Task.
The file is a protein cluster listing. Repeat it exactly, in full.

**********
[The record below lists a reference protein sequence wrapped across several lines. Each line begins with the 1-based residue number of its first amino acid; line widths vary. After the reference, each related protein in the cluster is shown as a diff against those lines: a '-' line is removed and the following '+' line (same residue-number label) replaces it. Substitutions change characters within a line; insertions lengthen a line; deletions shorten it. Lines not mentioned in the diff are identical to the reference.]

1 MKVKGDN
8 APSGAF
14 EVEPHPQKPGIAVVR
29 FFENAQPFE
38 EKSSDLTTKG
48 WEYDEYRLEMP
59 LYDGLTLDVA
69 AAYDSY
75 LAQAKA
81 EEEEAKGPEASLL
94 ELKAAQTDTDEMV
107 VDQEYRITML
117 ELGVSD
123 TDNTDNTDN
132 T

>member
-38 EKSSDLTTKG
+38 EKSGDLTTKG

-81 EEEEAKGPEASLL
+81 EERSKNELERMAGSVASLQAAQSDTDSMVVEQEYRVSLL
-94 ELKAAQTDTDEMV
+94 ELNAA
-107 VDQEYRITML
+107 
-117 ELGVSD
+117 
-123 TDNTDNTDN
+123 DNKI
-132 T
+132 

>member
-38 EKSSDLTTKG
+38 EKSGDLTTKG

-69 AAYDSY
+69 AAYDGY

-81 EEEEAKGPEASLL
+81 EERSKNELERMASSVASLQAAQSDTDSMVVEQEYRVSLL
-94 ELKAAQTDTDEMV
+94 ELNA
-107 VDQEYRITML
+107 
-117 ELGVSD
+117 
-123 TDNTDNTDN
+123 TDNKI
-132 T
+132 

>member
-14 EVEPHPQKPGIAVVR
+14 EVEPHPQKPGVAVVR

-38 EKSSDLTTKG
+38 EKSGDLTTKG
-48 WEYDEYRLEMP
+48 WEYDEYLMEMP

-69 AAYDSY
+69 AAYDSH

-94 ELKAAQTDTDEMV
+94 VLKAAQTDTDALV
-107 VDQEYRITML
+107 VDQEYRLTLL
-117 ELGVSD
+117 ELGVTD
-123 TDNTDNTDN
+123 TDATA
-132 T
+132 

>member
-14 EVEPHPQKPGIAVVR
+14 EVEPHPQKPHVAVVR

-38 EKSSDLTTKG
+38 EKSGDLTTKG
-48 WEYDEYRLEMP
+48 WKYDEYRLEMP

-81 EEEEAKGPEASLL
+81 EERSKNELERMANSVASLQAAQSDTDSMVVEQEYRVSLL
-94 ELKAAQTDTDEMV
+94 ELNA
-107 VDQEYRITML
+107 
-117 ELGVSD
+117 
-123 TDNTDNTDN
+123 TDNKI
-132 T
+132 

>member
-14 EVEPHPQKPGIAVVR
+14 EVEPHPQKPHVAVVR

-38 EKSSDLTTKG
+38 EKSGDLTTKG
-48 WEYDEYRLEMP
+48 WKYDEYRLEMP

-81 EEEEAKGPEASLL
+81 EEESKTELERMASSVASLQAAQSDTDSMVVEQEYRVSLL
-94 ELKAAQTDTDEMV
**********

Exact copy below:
[The record below lists a reference protein sequence wrapped across several lines. Each line begins with the 1-based residue number of its first amino acid; line widths vary. After the reference, each related protein in the cluster is shown as a diff against those lines: a '-' line is removed and the following '+' line (same residue-number label) replaces it. Substitutions change characters within a line; insertions lengthen a line; deletions shorten it. Lines not mentioned in the diff are identical to the reference.]

1 MKVKGDN
8 APSGAF
14 EVEPHPQKPGIAVVR
29 FFENAQPFE
38 EKSSDLTTKG
48 WEYDEYRLEMP
59 LYDGLTLDVA
69 AAYDSY
75 LAQAKA
81 EEEEAKGPEASLL
94 ELKAAQTDTDEMV
107 VDQEYRITML
117 ELGVSD
123 TDNTDNTDN
132 T

>member
-38 EKSSDLTTKG
+38 EKSGDLTTKG

-81 EEEEAKGPEASLL
+81 EERSKNELERMAGSVASLQAAQSDTDSMVVEQEYRVSLL
-94 ELKAAQTDTDEMV
+94 ELNAA
-107 VDQEYRITML
+107 
-117 ELGVSD
+117 
-123 TDNTDNTDN
+123 DNKI
-132 T
+132 

>member
-38 EKSSDLTTKG
+38 EKSGDLTTKG

-69 AAYDSY
+69 AAYDGY

-81 EEEEAKGPEASLL
+81 EERSKNELERMASSVASLQAAQSDTDSMVVEQEYRVSLL
-94 ELKAAQTDTDEMV
+94 ELNA
-107 VDQEYRITML
+107 
-117 ELGVSD
+117 
-123 TDNTDNTDN
+123 TDNKI
-132 T
+132 

>member
-14 EVEPHPQKPGIAVVR
+14 EVEPHPQKPGVAVVR

-38 EKSSDLTTKG
+38 EKSGDLTTKG
-48 WEYDEYRLEMP
+48 WEYDEYLMEMP

-69 AAYDSY
+69 AAYDSH

-94 ELKAAQTDTDEMV
+94 VLKAAQTDTDALV
-107 VDQEYRITML
+107 VDQEYRLTLL
-117 ELGVSD
+117 ELGVTD
-123 TDNTDNTDN
+123 TDATA
-132 T
+132 

>member
-14 EVEPHPQKPGIAVVR
+14 EVEPHPQKPHVAVVR

-38 EKSSDLTTKG
+38 EKSGDLTTKG
-48 WEYDEYRLEMP
+48 WKYDEYRLEMP

-81 EEEEAKGPEASLL
+81 EERSKNELERMANSVASLQAAQSDTDSMVVEQEYRVSLL
-94 ELKAAQTDTDEMV
+94 ELNA
-107 VDQEYRITML
+107 
-117 ELGVSD
+117 
-123 TDNTDNTDN
+123 TDNKI
-132 T
+132 

>member
-14 EVEPHPQKPGIAVVR
+14 EVEPHPQKPHVAVVR

-38 EKSSDLTTKG
+38 EKSGDLTTKG
-48 WEYDEYRLEMP
+48 WKYDEYRLEMP

-81 EEEEAKGPEASLL
+81 EEESKTELERMASSVASLQAAQSDTDSMVVEQEYRVSLL
-94 ELKAAQTDTDEMV